The gameplay experience can be understood as an interaction between player and game design characteristics. A greater understanding of these characteristics can be gained through empirical means. Subsequently, an enhanced knowledge of these characteristics should enable the creation of games that effectively generate desirable experiences for players. The purpose of this study was to investigate the relationships between gameplay enjoyment and the individual characteristics of gaming goal orientations, game usage, and gender. A total of 301 participants were surveyed and the data were analyzed using Structural Equation Modeling (SEM). This led to an expanded Gameplay Enjoyment Model (GEM) with 41 game features, an overarching Enjoyment factor, and 9 specific components, including Challenge, Companionship, Discovery, Fantasy, Fidelity, Identity, Multiplayer, Recognition, and Strategy. Furthermore, the 3x2 educational goal orientation framework was successfully applied to a gaming context. The resulting 3x2 Gaming Goal Orientations (GGO) model consists of 18 statements that describe players' motivations for gaming, which are distributed across the six dimensions of Task-Approach, Task-Avoidance, Self-Approach, Self-Avoidance, Other-Approach, and Other-Avoidance. Lastly, players' individual characteristics were used to predict gameplay enjoyment, which resulted in the formation of the GEM-Individual Characteristics (GEM-IC) model. In GEM-IC, the six GGO dimensions were the strongest predictors. Meanwhile, game usage variables like multiplayer, genre, and platform preference, were minimal to moderate predictors. Although commonly appearing in games research, gender and game time commitment variables failed to predict enjoyment. The results of this study enable important work to be conducted involving game experiences and player characteristics. After several empirical iterations, GEM is considered suitable to employ as a research and design tool. In addition, GGO should be useful to researchers interested in how player motivations relate to gameplay experiences. Moreover, GEM-IC points to several variables that may prove useful in future research. Accordingly, it is posited that researchers will derive more meaningful insights on games and players by investigating detailed, context-specific characteristics as compared to general, demographic ones. Ultimately, it is believed that GEM, GGO, and GEM-IC will be useful tools for researchers and designers who seek to create effective gameplay experiences that meet the needs of players.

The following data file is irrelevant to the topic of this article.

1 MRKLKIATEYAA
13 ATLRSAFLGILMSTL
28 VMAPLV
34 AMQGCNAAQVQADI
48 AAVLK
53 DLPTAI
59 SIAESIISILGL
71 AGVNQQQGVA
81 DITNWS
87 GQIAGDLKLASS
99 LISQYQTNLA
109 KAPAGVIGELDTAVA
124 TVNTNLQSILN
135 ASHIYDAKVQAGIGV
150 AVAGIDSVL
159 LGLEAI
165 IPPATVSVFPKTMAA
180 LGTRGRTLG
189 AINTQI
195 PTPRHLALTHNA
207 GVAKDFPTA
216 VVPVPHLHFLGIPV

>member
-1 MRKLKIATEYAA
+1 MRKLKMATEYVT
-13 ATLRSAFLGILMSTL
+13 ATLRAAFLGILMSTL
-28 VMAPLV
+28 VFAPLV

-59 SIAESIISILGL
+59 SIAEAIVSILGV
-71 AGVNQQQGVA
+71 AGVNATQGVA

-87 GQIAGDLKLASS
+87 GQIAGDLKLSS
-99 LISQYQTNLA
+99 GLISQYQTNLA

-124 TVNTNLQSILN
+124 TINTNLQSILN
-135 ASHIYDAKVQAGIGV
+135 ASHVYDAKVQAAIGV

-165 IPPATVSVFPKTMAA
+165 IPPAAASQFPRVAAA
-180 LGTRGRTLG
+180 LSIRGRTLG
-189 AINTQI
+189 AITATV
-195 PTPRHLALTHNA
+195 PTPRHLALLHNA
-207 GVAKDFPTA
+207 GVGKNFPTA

Contributors

Agent

Created

Date Created
2013

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Media literacy for university film and media students: teaching onscreen violence and social responsibility to future entertainment industry professionals

Description

This experimental pretest-posttest design study extended the field of media literacy research to pre-professionals in the entertainment industry. Specifically, it investigated the effects of lecture, film screenings and focused discussions on media literacy general awareness, comprehension, critical thinking and

This experimental pretest-posttest design study extended the field of media literacy research to pre-professionals in the entertainment industry. Specifically, it investigated the effects of lecture, film screenings and focused discussions on media literacy general awareness, comprehension, critical thinking and attitudes about filmmakers' responsibility after a unit of instruction on media violence designed specifically for university film majors.